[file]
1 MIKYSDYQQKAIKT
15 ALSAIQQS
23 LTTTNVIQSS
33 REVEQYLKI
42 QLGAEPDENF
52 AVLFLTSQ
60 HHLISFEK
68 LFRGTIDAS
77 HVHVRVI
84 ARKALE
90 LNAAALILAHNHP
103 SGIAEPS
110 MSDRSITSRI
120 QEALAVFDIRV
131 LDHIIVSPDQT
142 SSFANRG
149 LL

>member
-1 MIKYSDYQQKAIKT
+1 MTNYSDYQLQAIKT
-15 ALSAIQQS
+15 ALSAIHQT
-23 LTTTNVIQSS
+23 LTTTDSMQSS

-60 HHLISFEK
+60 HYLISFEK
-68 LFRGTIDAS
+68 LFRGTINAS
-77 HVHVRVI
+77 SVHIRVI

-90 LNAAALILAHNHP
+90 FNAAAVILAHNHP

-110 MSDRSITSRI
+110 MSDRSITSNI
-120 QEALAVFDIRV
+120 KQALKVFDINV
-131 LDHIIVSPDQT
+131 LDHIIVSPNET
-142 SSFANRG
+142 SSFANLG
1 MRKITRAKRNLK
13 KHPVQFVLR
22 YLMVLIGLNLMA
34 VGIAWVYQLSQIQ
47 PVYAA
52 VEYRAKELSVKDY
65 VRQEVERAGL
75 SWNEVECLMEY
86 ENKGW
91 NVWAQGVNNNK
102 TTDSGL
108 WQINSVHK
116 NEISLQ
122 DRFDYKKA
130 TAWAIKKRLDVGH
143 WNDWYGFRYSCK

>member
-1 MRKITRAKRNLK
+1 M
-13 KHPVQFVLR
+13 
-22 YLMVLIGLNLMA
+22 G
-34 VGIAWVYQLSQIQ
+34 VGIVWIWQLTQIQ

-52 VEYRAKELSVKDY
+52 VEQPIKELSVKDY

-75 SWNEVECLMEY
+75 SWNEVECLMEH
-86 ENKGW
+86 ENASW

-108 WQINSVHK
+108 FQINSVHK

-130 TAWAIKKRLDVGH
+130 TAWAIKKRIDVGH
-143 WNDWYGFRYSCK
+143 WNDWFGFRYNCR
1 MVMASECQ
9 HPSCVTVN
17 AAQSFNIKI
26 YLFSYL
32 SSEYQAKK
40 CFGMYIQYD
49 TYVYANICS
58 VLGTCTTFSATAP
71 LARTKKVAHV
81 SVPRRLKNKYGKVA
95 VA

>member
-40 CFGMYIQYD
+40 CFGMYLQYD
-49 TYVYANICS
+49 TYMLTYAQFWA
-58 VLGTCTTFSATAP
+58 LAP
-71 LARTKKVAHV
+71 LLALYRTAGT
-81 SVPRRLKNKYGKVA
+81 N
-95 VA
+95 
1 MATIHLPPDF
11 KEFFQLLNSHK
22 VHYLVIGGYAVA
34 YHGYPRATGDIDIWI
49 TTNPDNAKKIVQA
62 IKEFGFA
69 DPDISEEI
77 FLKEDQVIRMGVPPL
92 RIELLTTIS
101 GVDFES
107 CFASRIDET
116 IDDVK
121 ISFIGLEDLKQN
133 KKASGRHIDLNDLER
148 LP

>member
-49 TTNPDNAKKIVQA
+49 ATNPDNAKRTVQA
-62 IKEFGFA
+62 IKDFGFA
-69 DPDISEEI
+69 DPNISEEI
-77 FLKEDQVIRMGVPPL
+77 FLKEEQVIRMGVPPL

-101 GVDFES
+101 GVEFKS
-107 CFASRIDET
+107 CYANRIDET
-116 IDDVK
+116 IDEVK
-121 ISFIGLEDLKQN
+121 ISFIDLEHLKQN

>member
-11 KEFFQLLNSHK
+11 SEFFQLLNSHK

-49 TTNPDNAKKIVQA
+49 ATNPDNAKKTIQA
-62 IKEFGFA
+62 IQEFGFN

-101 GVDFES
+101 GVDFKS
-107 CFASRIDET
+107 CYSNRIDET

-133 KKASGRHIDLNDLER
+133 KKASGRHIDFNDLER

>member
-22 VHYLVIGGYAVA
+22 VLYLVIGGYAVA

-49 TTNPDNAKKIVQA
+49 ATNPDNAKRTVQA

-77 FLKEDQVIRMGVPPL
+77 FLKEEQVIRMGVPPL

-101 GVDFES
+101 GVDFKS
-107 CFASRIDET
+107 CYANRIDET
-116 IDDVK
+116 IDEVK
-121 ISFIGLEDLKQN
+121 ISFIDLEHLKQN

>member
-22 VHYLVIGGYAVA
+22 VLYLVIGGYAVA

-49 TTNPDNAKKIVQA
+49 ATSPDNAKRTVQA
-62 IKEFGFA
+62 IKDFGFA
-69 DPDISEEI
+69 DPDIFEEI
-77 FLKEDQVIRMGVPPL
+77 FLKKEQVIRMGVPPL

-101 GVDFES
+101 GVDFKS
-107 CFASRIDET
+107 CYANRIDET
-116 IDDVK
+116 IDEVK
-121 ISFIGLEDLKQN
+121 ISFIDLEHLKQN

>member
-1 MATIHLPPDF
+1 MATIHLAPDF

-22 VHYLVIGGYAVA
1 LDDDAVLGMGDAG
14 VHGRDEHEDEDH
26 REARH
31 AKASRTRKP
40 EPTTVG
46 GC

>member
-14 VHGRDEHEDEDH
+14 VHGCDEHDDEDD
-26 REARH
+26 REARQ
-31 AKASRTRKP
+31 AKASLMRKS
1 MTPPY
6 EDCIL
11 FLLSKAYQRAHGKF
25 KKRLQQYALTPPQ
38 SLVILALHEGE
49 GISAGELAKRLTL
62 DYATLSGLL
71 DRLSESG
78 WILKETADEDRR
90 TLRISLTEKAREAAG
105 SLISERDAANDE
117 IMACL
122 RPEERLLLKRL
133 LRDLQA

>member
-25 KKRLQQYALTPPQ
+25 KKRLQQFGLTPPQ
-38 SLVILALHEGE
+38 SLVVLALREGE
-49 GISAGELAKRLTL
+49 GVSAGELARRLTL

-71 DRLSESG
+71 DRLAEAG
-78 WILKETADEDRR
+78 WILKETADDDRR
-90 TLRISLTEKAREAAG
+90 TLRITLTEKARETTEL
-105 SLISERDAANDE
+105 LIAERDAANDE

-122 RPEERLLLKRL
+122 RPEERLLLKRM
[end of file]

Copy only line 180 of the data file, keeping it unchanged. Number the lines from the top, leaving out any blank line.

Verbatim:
+121 ISFIDLEHLKQN